- Conduct detailed spawning habitat assessments in Whitepine Lake. Only general locations are known in Whitepine Lake at the present time. Groundwater flow measurements are also required for Whirligig Lake;
- Develop a suite of criteria based upon the habitat requirements of aurora trout to assist managers in the identification of suitable waters for the establishment of one or two non-native aurora trout populations. If established such populations could act as a wild brood stock refuge to minimize the risk to aurora trout viability in the event of a catastrophic loss within the captive breeding program or the re-extirpation of the native lakes;
- Assist with the establishment of such a wild brood stock population(s);
- Develop a breeding strategy which applies knowledge established from Short-term Objective #2 (above).
4) An approved recovery strategy will allow the continuation of the limited recreational angling opportunities, as well as any lethal sampling that may be required for either scientific or for fish health purposes (for additional details, see Section 12 – Activities Permitted by the Recovery Strategy).
5) A communications based RIG will:
- Develop and implement a communications plan to engage the cooperation of potential stakeholder partners including other government agencies, industry, environmental groups and the public;
- Revise, deliver and monitor an educational campaign to measure the success of maintaining the specially regulated recreational angling opportunities for aurora trout. This is a means of increasing public awareness and generating support for species at risk in general;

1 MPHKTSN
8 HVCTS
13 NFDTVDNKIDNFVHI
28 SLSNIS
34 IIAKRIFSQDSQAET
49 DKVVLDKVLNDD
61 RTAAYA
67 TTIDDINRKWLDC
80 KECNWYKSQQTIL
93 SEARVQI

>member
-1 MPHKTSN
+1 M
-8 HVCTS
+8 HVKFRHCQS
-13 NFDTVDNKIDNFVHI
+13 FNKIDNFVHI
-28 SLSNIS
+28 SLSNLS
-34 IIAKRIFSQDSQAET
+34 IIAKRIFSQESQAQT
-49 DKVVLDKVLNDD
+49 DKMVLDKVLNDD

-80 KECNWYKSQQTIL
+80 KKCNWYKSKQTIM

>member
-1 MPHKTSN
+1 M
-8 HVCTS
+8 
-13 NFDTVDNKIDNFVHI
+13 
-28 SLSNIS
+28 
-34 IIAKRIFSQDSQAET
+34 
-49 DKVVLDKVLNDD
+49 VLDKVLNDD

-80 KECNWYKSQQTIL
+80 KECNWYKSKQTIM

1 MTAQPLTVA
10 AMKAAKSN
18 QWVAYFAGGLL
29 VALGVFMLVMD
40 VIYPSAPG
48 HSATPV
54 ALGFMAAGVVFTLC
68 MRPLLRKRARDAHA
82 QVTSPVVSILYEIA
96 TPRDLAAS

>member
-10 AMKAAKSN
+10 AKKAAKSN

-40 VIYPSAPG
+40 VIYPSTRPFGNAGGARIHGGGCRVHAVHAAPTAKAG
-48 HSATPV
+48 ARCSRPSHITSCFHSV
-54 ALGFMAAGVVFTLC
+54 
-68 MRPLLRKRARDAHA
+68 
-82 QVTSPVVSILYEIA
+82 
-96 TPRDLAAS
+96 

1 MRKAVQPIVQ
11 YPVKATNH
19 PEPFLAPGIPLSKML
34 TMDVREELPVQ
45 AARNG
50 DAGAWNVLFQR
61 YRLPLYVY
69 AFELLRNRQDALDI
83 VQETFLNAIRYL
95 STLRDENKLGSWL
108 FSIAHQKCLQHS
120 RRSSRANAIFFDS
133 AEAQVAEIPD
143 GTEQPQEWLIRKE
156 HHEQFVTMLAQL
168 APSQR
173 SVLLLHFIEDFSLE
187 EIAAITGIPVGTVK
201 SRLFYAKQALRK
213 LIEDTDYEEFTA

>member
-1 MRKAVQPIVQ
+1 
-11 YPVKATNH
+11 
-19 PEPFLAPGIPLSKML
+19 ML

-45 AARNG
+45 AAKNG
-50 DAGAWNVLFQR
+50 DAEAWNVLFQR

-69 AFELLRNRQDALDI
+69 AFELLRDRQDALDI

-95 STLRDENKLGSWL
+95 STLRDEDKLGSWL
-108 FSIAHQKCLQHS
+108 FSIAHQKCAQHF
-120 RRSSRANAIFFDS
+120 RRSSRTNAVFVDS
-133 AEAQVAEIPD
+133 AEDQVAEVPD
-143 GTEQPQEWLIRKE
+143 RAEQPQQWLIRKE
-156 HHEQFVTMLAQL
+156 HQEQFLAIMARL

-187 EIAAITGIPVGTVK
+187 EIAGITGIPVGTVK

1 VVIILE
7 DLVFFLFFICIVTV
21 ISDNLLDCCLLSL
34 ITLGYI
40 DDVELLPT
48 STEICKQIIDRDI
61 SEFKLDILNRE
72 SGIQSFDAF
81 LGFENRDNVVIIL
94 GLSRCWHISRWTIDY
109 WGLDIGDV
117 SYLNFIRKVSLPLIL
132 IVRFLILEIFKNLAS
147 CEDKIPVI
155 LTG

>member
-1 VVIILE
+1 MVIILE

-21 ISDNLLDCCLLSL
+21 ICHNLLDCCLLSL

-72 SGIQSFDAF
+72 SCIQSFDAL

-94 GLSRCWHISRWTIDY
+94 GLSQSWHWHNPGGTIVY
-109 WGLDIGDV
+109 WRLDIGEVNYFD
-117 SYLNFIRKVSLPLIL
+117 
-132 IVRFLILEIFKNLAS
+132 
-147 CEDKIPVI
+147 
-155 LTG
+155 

- Update existing and create new brochures, videos, displays and websites as necessary to facilitate recovery messages;
- Review and update the provincial aurora trout policy and legislation to provide protection to all aurora trout populations and the watersheds they inhabit.
c) Approaches for Recovery:
The broad approaches identified for recovery efforts include Legislation and Policy, Research, Habitat Management and Population Management. Proposed actions related to each approach are detailed in Table 2.
2. Critical Habitat:
a) Identification of the Species’ Critical Habitat:
This recovery strategy identifies both native lakes, Whirligig Lake and Whitepine Lake, as the Critical Habitat for the recovery of aurora trout. A whole lake approach has been taken, rather than a habitat feature-based approach, given that the habitat requirements of the species depend on the lakes being treated as a holistic system. This approach is prudent due to the small size of the native lakes and is reasonable given that they are located in a protected area – Lady Evelyn-Smoothwater Provincial Park (a wilderness class park).
b) Examples of Activities Likely to Result in Destruction of Critical Habitat: